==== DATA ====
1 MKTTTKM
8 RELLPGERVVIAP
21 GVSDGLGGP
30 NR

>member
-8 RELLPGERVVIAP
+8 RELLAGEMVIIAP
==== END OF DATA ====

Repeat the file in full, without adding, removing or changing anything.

1 MKTTTKM
8 RELLPGERVVIAP
21 GVSDGLGGP
30 NR

>member
-8 RELLPGERVVIAP
+8 RELLAGEMVIIAP